Daily Picture Show

'Matrimania': In India, All Weddings Are Created Equal

A wedding in India
Mahesh Shantaram

Mahesh Shantaram is a wedding photographer based in Bangalore, India. I asked him what he would do if he were in the shoes of Hugo Burnand, the official royal wedding photographer. "I don't see myself as a successful photographer in the West," he wrote in an email. "It's all too perfect and colorless."

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Shantaram's photo series, Matrimania, shows just how colorful weddings are in India — where you don't have to be royal to have a big celebration. "We in India take our weddings very seriously," he writes on his site. The series was a finalist in the Sony World Photography Awards this year.

Billboards serve as wedding invitations in the town of Tamil Nadu.

hide captionBillboards serve as wedding invitations in the town of Tamil Nadu.

Mahesh Shantaram

Though it may seem extreme to turn Westminster Abbey into an enchanted forest, Shantaram probably isn't fazed. One of the more elaborate weddings he has seen, for example, was in a small town in Tamil Nadu. Billboards were used for wedding invitations, he says, and a castle was specially built to accommodate the 11,000 guests. The reception was themed Alice in Wonderland, a "more intimate affair" of 8,000 guests.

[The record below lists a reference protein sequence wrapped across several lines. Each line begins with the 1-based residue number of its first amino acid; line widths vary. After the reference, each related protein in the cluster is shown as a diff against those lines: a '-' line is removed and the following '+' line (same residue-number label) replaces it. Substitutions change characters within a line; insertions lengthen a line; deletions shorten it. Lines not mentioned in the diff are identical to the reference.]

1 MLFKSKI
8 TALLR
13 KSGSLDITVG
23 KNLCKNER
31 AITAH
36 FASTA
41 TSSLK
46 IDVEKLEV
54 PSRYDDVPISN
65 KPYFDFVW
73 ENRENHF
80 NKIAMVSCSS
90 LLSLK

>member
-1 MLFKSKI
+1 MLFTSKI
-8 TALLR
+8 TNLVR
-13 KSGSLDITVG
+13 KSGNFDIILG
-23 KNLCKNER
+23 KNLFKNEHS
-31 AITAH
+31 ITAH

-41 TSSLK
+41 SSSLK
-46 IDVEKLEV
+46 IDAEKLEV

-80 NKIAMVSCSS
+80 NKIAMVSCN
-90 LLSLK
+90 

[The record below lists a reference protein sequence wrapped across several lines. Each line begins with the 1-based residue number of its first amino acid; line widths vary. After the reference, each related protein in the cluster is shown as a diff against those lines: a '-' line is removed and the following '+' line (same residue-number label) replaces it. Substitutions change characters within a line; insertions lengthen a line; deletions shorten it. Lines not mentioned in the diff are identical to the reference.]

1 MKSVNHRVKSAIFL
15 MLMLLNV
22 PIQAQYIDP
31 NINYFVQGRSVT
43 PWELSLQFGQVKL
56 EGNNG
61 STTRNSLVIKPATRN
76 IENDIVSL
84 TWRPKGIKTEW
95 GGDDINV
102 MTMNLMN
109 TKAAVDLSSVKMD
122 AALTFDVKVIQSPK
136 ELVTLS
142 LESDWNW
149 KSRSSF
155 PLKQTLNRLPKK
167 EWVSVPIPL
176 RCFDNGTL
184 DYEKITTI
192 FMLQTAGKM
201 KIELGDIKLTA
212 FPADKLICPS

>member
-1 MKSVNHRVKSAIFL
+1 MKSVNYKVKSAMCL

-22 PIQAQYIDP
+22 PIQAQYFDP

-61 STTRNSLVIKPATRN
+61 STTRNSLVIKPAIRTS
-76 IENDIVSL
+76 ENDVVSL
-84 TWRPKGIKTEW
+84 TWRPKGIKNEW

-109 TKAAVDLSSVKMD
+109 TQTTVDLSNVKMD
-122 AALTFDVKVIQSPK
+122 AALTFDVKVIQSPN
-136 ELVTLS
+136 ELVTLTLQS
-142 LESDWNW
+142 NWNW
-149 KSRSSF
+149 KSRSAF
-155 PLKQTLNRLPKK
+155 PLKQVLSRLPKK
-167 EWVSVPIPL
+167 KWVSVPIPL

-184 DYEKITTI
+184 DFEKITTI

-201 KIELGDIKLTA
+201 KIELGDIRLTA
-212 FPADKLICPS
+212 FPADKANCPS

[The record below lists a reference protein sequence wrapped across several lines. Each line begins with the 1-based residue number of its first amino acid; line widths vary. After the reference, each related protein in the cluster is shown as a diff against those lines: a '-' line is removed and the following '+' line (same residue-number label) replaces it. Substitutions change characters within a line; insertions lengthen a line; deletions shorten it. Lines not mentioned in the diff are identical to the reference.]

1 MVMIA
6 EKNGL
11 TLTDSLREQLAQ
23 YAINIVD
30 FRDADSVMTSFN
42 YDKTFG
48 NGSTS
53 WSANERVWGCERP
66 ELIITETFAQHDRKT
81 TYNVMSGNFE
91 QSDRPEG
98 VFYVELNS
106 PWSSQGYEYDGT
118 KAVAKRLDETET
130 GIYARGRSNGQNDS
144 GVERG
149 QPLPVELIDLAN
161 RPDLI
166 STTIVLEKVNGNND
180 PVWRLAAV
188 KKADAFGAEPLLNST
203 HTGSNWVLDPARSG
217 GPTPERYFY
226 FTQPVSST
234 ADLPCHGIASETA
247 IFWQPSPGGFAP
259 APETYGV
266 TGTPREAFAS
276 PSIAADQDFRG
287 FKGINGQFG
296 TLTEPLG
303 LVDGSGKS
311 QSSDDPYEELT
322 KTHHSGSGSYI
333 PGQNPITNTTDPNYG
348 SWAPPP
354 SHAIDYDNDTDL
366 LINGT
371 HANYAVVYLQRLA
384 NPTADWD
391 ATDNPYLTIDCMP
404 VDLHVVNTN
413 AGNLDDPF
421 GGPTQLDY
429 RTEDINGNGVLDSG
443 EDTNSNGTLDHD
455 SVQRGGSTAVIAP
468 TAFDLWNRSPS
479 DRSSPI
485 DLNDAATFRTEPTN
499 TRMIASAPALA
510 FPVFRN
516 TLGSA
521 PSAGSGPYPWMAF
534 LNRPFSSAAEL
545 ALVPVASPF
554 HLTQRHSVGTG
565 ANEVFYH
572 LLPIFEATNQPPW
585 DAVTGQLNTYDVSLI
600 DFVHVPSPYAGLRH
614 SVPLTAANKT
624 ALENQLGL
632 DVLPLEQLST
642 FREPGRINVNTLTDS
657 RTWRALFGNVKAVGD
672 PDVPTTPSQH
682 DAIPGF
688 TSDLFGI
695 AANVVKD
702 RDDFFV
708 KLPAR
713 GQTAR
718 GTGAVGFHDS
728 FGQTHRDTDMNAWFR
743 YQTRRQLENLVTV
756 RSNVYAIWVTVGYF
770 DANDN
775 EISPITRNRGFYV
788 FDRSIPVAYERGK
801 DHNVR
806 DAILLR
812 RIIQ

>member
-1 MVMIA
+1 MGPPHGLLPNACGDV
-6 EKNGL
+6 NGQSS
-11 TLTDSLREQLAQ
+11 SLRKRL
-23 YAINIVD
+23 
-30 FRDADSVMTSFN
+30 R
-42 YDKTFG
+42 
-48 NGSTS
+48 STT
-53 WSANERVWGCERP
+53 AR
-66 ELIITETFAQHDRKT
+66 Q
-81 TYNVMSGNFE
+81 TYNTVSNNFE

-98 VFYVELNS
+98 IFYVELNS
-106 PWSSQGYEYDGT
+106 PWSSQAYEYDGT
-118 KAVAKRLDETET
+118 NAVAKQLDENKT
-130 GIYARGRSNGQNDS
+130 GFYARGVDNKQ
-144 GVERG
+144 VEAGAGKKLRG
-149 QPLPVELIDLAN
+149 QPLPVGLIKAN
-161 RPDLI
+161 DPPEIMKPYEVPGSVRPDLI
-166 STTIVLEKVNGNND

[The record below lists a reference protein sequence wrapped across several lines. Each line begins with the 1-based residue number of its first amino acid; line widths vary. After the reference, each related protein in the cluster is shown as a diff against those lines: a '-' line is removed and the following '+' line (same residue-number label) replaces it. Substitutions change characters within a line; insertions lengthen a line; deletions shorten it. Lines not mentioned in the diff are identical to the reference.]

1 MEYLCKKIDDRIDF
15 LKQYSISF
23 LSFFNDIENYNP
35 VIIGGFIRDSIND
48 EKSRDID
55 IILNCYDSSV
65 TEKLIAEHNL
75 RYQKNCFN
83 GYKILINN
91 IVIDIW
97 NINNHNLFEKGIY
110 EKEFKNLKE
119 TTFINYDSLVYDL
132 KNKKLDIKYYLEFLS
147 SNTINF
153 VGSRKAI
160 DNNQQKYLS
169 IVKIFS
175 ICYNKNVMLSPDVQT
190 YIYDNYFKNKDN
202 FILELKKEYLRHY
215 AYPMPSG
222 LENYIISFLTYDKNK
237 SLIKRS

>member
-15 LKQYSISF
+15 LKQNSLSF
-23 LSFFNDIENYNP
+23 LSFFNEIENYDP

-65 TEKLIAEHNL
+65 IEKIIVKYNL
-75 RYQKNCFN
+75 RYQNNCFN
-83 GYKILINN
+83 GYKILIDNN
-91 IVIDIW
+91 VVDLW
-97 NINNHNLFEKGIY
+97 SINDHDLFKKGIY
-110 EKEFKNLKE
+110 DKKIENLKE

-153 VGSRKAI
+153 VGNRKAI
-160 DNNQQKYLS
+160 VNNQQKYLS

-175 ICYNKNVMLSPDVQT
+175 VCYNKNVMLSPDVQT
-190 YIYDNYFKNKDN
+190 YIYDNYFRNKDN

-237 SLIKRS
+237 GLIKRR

Why the fascination with weddings?

"I find them to be fascinating metaphors of my country's penchant for order and chaos, color and noise," Shantaram writes, "and the peculiar sense of taste and design or the lack thereof."

In India, too, people are preparing for tomorrow's royal wedding. Some are planning to leave work early to watch the event live, says Shantaram. "I thought that kind of fervour was reserved for World Cup Cricket alone!"

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